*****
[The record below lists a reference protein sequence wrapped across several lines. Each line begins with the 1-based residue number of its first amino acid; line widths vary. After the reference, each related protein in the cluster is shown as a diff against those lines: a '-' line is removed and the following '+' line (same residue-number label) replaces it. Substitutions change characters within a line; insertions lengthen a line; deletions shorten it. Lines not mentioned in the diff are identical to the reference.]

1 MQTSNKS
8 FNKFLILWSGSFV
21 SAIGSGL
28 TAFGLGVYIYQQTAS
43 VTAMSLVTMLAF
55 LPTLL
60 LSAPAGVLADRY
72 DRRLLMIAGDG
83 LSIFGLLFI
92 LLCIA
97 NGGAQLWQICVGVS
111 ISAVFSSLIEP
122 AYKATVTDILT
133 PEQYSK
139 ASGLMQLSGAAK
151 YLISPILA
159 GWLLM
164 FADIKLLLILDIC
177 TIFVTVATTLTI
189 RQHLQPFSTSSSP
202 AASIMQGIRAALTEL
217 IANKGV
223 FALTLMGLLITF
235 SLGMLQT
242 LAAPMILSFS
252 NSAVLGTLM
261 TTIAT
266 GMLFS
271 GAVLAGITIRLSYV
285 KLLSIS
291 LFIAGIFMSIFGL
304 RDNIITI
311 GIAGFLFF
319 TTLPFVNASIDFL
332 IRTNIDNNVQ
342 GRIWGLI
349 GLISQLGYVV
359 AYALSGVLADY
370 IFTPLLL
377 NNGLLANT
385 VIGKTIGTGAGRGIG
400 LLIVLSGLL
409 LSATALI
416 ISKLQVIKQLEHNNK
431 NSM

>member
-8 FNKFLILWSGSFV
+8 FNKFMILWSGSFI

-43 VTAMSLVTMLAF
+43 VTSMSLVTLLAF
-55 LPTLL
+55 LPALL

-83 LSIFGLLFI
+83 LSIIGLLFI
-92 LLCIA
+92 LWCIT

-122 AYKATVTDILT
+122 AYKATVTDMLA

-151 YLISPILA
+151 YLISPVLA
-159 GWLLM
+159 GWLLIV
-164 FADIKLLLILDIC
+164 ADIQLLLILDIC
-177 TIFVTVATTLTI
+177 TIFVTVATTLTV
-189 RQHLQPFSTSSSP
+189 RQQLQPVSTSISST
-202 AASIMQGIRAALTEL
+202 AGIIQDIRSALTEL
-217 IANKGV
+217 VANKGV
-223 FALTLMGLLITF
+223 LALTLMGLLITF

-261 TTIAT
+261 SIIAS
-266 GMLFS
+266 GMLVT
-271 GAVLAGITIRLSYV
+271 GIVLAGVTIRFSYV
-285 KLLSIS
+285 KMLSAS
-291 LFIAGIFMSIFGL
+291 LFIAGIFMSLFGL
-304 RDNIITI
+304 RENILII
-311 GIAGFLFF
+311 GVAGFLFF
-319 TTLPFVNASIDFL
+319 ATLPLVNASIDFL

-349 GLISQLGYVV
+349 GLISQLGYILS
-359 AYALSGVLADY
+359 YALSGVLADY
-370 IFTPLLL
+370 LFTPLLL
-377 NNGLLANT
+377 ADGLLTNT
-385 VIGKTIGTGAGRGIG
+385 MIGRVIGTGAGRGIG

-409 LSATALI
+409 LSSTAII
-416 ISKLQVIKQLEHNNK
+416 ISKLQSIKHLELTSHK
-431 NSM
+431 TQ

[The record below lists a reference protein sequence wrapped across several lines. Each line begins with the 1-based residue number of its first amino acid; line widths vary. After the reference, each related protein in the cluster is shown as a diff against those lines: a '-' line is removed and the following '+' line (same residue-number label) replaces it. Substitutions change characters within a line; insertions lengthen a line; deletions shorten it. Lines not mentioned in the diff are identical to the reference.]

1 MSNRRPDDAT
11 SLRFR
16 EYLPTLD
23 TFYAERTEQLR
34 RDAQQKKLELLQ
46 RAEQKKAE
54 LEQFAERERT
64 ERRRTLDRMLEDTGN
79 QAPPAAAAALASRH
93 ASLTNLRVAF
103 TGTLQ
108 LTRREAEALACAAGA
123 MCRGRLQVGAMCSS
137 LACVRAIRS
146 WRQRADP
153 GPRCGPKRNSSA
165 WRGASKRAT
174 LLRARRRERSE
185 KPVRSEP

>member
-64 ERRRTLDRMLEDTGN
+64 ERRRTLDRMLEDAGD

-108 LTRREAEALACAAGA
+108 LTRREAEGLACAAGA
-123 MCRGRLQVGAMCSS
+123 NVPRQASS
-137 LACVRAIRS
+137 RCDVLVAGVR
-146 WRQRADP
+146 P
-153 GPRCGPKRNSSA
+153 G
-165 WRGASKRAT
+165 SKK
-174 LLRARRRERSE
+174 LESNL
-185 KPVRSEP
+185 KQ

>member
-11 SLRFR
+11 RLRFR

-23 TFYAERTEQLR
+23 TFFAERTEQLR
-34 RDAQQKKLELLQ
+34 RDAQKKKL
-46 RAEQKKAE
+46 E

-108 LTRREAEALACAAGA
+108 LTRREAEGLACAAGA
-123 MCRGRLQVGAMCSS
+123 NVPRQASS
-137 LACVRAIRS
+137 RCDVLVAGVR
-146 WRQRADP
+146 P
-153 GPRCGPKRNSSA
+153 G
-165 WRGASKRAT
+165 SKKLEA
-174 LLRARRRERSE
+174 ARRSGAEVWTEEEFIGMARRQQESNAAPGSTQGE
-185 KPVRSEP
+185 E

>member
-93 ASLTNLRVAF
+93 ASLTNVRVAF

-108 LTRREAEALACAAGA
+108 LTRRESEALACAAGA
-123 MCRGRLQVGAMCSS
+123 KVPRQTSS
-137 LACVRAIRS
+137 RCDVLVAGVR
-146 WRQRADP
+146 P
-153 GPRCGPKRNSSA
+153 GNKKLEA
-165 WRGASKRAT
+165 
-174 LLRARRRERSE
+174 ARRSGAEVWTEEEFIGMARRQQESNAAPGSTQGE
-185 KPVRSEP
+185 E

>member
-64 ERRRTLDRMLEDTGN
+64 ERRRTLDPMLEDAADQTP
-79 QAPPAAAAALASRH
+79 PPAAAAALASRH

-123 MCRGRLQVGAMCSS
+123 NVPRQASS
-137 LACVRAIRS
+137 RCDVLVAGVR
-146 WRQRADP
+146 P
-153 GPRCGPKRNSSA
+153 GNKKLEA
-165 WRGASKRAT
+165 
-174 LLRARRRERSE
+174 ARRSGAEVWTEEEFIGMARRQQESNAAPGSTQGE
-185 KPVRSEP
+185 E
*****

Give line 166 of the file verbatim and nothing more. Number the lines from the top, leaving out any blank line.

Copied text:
-165 WRGASKRAT